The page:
"Late last week, it came to the attention of the curator of the exhibition that some of the materials used to create Poster Boy's artwork may have been obtained illegally," says Michele Jacklin, director of media relations for Trinity College. "At that point, we felt it was necessary to discuss whether it was prudent to stage the exhibition."
The show was put on hold until further notice, she says, at which point Poster Boy asked that the show be cancelled.
"They don't know where the billboards come from, and I'm not going to incriminate myself," says Poster Boy O.
He does, however, admit that the work his collective does is absolutely against the law. "It's all illegal, and that's part of the rush."
While some of the works done by Poster Boy have several layers of political and social commentary, others can border on silly.
A recent subway ad featuring a large colour photo of George W Bush was defaced with marker. Mr Bush's profile was transformed into a grimacing skeleton, the copy changed from "George W. Bush: The 9/11 interview" to "George W. Bush: he 9/11."
An earlier banner ad featured a more artistically sophisticated work, but a less highbrow message. An ad touting a sneaker company's sponsorship of the New York City Marathon was changed, almost seamlessly, to read "(Sound Wind) x (Sound Body) x New York = Fart."
To illustrate the point, the runner on the billboard now had a small cloud of gas trailing behind him.
The politics of the group are muddled, their art influences varied. Poster Boy O, a fan of abstract expressionism, makes references to Howard Zinn and Noam Chomsky. Some are bigger fans of pop art. More than one of them, he says, buy into 9/11 conspiracy theories.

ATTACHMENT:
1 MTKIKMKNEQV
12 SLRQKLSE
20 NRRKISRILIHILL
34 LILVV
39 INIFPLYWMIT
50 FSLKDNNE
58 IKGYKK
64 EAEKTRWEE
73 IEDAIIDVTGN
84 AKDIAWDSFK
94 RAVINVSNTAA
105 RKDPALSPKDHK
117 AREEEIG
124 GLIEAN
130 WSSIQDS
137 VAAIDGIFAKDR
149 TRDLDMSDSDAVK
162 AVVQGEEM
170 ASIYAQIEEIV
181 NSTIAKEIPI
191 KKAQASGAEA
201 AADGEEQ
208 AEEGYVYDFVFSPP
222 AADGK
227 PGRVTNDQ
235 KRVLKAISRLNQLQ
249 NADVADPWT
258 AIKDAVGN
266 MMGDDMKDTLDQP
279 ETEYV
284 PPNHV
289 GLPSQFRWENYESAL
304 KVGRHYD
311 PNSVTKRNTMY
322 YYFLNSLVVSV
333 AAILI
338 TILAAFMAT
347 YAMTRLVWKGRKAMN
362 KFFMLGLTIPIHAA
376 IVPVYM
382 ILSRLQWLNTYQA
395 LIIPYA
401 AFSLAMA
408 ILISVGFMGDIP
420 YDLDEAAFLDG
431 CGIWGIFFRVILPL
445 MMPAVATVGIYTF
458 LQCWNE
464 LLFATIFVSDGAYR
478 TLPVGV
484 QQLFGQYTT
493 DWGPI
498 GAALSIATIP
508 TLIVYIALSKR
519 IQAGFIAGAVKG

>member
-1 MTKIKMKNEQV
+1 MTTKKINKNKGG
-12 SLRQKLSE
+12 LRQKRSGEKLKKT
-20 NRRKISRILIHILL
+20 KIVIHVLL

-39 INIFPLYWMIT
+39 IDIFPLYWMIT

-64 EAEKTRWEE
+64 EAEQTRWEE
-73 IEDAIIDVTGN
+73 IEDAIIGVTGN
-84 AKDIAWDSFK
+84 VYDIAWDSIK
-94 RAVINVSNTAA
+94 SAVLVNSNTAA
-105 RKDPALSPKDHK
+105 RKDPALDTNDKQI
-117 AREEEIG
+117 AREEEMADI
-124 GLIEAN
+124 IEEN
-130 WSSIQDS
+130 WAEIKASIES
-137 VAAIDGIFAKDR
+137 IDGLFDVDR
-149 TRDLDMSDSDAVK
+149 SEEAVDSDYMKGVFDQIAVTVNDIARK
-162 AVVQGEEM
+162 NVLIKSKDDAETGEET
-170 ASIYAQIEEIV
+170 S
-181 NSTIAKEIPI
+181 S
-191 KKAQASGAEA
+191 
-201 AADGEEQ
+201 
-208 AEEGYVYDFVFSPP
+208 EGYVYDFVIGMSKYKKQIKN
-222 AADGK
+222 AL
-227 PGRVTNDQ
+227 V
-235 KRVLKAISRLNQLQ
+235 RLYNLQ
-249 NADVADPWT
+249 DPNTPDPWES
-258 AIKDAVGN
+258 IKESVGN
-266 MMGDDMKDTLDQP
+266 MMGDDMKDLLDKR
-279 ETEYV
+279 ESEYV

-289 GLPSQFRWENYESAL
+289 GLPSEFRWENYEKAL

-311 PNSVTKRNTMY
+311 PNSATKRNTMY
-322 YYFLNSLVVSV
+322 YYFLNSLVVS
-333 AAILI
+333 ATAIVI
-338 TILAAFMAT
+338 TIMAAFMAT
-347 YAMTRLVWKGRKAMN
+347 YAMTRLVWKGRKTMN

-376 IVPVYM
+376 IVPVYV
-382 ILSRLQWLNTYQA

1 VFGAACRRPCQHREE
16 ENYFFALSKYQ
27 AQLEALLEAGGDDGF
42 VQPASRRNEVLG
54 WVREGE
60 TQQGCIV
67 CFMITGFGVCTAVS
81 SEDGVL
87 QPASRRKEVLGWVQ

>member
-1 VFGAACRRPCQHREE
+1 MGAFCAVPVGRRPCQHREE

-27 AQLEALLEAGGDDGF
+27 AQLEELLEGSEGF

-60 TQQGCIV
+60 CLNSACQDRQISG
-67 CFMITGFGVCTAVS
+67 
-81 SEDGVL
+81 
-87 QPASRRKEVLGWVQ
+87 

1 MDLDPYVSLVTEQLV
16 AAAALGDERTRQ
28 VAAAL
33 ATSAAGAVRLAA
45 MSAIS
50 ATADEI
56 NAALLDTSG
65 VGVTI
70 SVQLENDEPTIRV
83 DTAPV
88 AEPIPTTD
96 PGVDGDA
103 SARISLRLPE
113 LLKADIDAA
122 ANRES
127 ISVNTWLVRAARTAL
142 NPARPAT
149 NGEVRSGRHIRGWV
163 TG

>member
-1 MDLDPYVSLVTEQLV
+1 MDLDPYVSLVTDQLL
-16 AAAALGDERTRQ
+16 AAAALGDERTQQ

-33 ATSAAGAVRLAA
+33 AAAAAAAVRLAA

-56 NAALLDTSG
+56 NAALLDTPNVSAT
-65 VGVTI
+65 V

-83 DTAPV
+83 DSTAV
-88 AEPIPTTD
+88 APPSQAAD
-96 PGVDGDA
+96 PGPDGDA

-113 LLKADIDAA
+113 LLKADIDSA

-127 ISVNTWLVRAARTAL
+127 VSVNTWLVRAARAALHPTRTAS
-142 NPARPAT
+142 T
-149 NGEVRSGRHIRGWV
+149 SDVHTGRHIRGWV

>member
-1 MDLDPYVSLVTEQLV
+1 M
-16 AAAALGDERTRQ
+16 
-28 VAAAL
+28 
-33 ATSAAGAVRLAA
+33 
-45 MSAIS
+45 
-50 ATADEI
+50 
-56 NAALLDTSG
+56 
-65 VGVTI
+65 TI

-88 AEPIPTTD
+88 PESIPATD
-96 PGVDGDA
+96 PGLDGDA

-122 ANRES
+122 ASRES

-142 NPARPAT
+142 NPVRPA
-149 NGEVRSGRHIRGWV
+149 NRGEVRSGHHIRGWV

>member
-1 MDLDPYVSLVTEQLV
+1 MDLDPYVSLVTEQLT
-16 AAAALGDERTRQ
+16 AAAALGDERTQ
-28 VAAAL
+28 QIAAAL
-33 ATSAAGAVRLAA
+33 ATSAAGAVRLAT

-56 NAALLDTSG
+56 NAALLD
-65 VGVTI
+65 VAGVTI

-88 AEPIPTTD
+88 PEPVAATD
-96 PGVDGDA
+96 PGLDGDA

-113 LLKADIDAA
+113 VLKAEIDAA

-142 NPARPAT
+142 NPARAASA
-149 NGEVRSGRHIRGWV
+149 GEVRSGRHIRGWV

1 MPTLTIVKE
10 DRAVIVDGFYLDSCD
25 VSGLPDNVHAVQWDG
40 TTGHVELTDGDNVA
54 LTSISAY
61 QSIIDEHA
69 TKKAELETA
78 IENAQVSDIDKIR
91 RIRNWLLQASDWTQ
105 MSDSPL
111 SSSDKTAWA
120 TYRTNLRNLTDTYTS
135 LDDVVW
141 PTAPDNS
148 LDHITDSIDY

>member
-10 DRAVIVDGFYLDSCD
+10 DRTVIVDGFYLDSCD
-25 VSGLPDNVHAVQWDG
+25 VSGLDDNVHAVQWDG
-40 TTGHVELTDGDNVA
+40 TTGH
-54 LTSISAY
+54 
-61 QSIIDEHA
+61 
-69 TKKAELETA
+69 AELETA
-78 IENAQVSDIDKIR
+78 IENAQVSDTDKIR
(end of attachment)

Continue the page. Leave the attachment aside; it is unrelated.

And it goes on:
All of them question the legitimacy of the advertising that permeates an average commute, and in their art, they seek to invalidate that legitimacy.
"It's rooted in growing up in a certain neighbourhood, certain economic background, seeing how things are," he says.
He alludes to anger over friends who are either in jail or fighting in Iraq and a culture that encourages poor kids to value sneakers, not school.
"It's something you can't fully express on a canvas. It takes a violent, visceral art. Think about what it takes to go up there and want to rip it down," he says of the vinyl canvases that once hung as billboards along busy streets. "There's something violent about that, and it's definitely part of the work."
Poster Boy has been compared to Banksy and Keith Haring, but the work also brings to mind the sci-fi B-movie classic They Live, in which a construction worker starts a revolution after gaining the power to see hidden messages behind glitzy advertising: submit, consume, obey.
Whether their work will spark a revolution is debatable: while ad companies and reality TV companies have come calling, sales of their book didn't raise enough money to fund their proposed legal fund for street artists.
They don't sell any other artwork, and their dream to turn Poster Boy into a global phenomenon without a leader has so far fallen flat. "We thought it could exist on its own, but it didn't happen that way," says Poster Boy O.
Currently, Poster Boy is planning a nation-wide art project, one that may take more than a year to execute due to the costs involved. Until then, the Poster Boy collective will continue to make art that challenges current laws - but without any real desire to change them.
"It's supposed to be illegal. That's what visionaries do," says Poster Boy O. "If they make it legal, we'll go find something else."